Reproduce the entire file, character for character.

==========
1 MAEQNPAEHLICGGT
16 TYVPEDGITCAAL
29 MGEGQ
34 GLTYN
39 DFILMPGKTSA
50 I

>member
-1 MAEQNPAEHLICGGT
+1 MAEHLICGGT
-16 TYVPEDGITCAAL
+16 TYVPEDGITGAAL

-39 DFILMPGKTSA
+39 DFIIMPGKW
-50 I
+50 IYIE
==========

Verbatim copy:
1 MAEQNPAEHLICGGT
16 TYVPEDGITCAAL
29 MGEGQ
34 GLTYN
39 DFILMPGKTSA
50 I

>member
-1 MAEQNPAEHLICGGT
+1 MAEHLICGGT
-16 TYVPEDGITCAAL
+16 TYVPEDGITGAAL

-39 DFILMPGKTSA
+39 DFIIMPGKW
-50 I
+50 IYIE